New federal guidelines ask all females capable of conceiving a baby to treat themselves -- and to be treated by the health care system -- as pre-pregnant, regardless of whether they plan to get pregnant anytime soon.- it's a couple of days old, and plenty of people have weighed in on it. But I can't stop thinking about it.
I wonder if I'm so up in arms because I don't plan to get pregnant, and I can only think of these things from my point of view. Still, it shouldn't matter, I'm a woman, and my opinion on women's rights is as valid as any other woman. I live with the results every day. We all do, of course, but just like I can never know what it's like to be a black man, neither can men know what it's like to be a woman. Look at me, stating the obvious! Wheee!
OK, so back to the article. It talks about how women should
take folic acid supplements, refrain from smoking, maintain a healthy weight and keep chronic conditions such as asthma and diabetes under controlNow, forgive me if I'm missing something, here, but aren't we all supposed to be doing those things anyway, just in general? I mean, is there any doctor out there who says, "Oh, yeah. You're not pregnant, so you can go ahead and smoke 'em if you got 'em!". Are there doctors advocating unhealthy weights, or telling people that it's OK to let their asthma or diabetes slide, untreated, careening out of control?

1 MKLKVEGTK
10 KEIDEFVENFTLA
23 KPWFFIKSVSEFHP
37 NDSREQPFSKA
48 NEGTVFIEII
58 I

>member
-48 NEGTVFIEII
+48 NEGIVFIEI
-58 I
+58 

Just in case you're the one person who does not know the answer to my rhetorical questions, no, there are not doctors who are all right with those things. In fact, these things are just about good health, period. And truthfully, everyone should, in fact keep themselves in as healthy a state as possible, just on general principal. The fact that lots of us don't is a mystery of human nature, and a study in self destruction, but it's certainly not to be lain at the feet of our doctors, who are always telling us to lose weight, exercise, and lay off the smoking and excessive booze.
So if this is good general advice, why the "pre-pregnancy" crap? That's the part that bothers me, personally. Is it because someone got the idea in their head that women would be more likely to take care of themselves if the government told them that they were harming their future children? Was it just a new twist on the old manipulation of trying to get women to take care of themselves in spite of themselves? "If you won't do it for you, do it for the babies"? That's fairly insulting, but at least good-intentioned. But what if it's not just that? What if it really is just someone's idea that women aren't any good to society if we're not pushing out the next generation (of men)? What then?
The wording in this initiative, this "preconception care", it makes me itchy. What I've learned in life is that things that make me itchy are not good things for me. I don't like it, I don't like it at all. My day to day life, my existence as a person, as Tami, is not my "preconception life", it's just my life, period.